Book Series Studies in the Visual Cultures of the Middle Ages, vol. 13

Siena and the Angevins, 1300-1350

Art, Diplomacy, and Dynastic Ambition

Diana Norman

  • Pages: iv + 272 p.
  • Size:220 x 280 mm
  • Illustrations:55 b/w, 50 col., 4 tables b/w.
  • Language(s):English, Italian
  • Publication Year:2018

  • ISBN: 978-2-503-57436-3
  • Hardback
  • Available

Based on extensive new research, this book explores the distinctive political and diplomatic relationship between the late medieval city of Siena and the Angevin royal family of Naples and the ways in which this relationship impacted upon the production and dissemination of Sienese art during the first half of the fourteenth century.




“This book marks an important turn in the study of the Neapolitan Angevins (…) This well-produced volume is richly illustrated in color and black-and-white images of manuscripts, painting, sculpture, and architecture (…) Her study will become a touchstone in the ongoing reassessment of Naples’s place in Trecento Italy.” (Ronald G. Musto, in Renaissance Quarterly, LXXII/4, 2019, p. 1486-87)

“(…) Norman’s book in its final, highly and strategically illustrated form goes beyond the archival as well as beyond the regional; indeed, it goes “global medieval” in the best ways, revealing the wide, multinational network of the Angevins in the Trecento (…) This excellent study shows that, along with the provender of the archives, the fruits of the long global turn in the field, finally ripe, are only beginning to be harvested.” (Henrike Christiane Lange, in Speculum, 95/4, 2020, p. 1217)

“This handsomely-produced and beautifully-illustrated book pieces together the interactions, as currently known or conjectured, between members of the Angevin dynasty and the government, citizens, and artists of Siena. It gives us the opportunity to reflect on connections between political power, the exercise of diplomacy, dynastic ambitions, the artistic preferences of members of the Angevin family, and the growing prestige of Sienese art. It draws attention to different ways in which Angevin patronage might affect the trajectory of an individual artist's career. Most importantly, it ensures that future work in the dynamic field of Angevin studies will give due weight to the role played by the city state of Siena, from which some of the most talented artists in the service of its court originated.” (Joanna Cannon, in The Medieval Review, 20.10.02)

“The book is well produced with over a hundred illustrations, most of them in colour. It is well written and clearly set out and serves a useful purpose in bringing together elements that are usually considered separately, providing a judicious interpretation of the fruitful political and artistic relationship of Siena and the Angevins of Naples.” (Christine Meek, in Mitteilungen des Instituts für Österreichische Geschichtsforschung, 128/2, 2020, p. 444)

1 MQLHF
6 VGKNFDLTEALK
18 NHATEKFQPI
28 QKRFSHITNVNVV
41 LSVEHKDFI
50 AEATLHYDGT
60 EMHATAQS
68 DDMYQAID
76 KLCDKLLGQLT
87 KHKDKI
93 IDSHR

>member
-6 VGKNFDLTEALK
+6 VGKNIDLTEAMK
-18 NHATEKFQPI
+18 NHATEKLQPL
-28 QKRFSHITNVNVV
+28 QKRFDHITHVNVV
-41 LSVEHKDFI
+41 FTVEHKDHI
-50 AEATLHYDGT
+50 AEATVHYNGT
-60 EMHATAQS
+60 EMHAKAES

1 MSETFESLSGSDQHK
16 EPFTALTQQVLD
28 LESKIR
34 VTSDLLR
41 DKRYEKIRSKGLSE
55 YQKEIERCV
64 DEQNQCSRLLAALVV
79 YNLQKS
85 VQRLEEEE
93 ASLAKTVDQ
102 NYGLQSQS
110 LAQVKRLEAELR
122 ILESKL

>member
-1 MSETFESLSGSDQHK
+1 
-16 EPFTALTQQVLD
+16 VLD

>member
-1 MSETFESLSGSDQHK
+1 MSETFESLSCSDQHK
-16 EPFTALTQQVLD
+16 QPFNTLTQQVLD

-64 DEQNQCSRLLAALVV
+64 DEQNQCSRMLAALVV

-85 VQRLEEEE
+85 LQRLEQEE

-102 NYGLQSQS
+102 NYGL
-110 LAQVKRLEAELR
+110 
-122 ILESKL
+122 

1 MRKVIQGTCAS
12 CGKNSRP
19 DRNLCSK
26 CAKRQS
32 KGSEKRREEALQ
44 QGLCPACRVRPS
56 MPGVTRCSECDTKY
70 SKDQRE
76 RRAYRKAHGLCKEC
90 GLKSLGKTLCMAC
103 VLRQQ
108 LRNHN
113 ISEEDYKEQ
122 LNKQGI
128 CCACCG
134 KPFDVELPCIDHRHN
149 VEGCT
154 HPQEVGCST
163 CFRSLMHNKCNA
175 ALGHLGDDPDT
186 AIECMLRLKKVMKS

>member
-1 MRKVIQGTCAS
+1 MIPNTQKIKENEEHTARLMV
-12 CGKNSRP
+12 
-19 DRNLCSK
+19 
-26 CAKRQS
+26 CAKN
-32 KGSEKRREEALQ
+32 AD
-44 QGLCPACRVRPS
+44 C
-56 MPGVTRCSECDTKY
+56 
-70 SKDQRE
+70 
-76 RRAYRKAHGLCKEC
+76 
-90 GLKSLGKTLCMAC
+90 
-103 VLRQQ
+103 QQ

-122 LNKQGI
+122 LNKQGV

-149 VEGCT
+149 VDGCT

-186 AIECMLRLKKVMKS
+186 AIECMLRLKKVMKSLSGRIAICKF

Diana Norman studied art history at the University of London and taught in the Department of Art History at the Open University, Milton Keynes. She is currently Emeritus Professor of Art History. Her publications include numerous articles and essays on medieval and early modern Italian art and two major books, 'Siena and the Virgin: Art and Politics in a Late Medieval City State' and 'Painting in Late Medieval and Renaissance Siena, 1260-1555'.


Between 1289 and 1327 Siena witnessed a series of lavish ceremonial events marking the visits to the city of successive Angevin kings and princes, members of the French dynasty that ruled the whole of southern Italy. The reason for these magnificent civic rituals was Siena’s status as a Guelph city state closely allied both to the papacy and to the kingdom of Naples. Based on extensive new research, including unpublished archival material, Diana Norman explores in detail the nature and extent of this distinctive political and diplomatic relationship and the ways in which it impacted upon the production and dissemination of Sienese art during the first half of the fourteenth century. In so doing, she demonstrates that this relationship not only informed the conception and resolution of a number of major pictorial schemes for key civic sites in Siena itself, but that it also familiarised the Angevin royal family with the quality of contemporary Sienese art. This, in turn, led to the employment of Sienese artists by the Angevins and to the production of significant images that commemorated various members of the dynasty. In this beautifully illustrated book, works of art executed by well-known fourteenth-century artists - including Simone Martini, Ambrogio Lorenzetti, and Tino di Camaino - are examined in a new light, together with other finely crafted objects produced by lesser known artists, all of whom contributed to this hitherto over-looked example of late medieval cultural exchange.